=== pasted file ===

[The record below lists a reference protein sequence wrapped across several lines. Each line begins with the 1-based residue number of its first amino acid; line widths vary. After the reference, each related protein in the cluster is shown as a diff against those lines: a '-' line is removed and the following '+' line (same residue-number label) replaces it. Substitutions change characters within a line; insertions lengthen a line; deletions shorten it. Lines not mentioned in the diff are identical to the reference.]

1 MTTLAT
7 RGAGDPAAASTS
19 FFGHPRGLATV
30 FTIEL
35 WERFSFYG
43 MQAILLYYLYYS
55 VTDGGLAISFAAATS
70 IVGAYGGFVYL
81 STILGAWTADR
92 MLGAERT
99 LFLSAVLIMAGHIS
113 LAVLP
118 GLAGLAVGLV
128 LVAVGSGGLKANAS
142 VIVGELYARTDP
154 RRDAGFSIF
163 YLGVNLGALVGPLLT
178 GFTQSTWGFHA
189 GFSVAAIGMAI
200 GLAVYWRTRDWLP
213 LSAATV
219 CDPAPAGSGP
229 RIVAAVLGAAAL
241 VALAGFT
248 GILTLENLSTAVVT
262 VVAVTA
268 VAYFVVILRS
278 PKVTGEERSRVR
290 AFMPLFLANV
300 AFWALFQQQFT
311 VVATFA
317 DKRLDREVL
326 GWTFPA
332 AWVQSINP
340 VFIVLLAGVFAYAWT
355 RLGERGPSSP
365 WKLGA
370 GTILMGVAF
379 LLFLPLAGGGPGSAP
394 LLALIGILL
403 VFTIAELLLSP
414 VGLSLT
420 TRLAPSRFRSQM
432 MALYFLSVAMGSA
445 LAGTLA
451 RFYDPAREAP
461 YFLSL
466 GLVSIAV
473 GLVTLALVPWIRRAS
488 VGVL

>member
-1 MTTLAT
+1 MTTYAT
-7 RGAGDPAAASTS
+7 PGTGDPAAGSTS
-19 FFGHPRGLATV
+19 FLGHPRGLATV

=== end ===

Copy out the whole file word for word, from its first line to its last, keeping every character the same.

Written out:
[The record below lists a reference protein sequence wrapped across several lines. Each line begins with the 1-based residue number of its first amino acid; line widths vary. After the reference, each related protein in the cluster is shown as a diff against those lines: a '-' line is removed and the following '+' line (same residue-number label) replaces it. Substitutions change characters within a line; insertions lengthen a line; deletions shorten it. Lines not mentioned in the diff are identical to the reference.]

1 MTTLAT
7 RGAGDPAAASTS
19 FFGHPRGLATV
30 FTIEL
35 WERFSFYG
43 MQAILLYYLYYS
55 VTDGGLAISFAAATS
70 IVGAYGGFVYL
81 STILGAWTADR
92 MLGAERT
99 LFLSAVLIMAGHIS
113 LAVLP
118 GLAGLAVGLV
128 LVAVGSGGLKANAS
142 VIVGELYARTDP
154 RRDAGFSIF
163 YLGVNLGALVGPLLT
178 GFTQSTWGFHA
189 GFSVAAIGMAI
200 GLAVYWRTRDWLP
213 LSAATV
219 CDPAPAGSGP
229 RIVAAVLGAAAL
241 VALAGFT
248 GILTLENLSTAVVT
262 VVAVTA
268 VAYFVVILRS
278 PKVTGEERSRVR
290 AFMPLFLANV
300 AFWALFQQQFT
311 VVATFA
317 DKRLDREVL
326 GWTFPA
332 AWVQSINP
340 VFIVLLAGVFAYAWT
355 RLGERGPSSP
365 WKLGA
370 GTILMGVAF
379 LLFLPLAGGGPGSAP
394 LLALIGILL
403 VFTIAELLLSP
414 VGLSLT
420 TRLAPSRFRSQM
432 MALYFLSVAMGSA
445 LAGTLA
451 RFYDPAREAP
461 YFLSL
466 GLVSIAV
473 GLVTLALVPWIRRAS
488 VGVL

>member
-1 MTTLAT
+1 MTTYAT
-7 RGAGDPAAASTS
+7 PGTGDPAAGSTS
-19 FFGHPRGLATV
+19 FLGHPRGLATV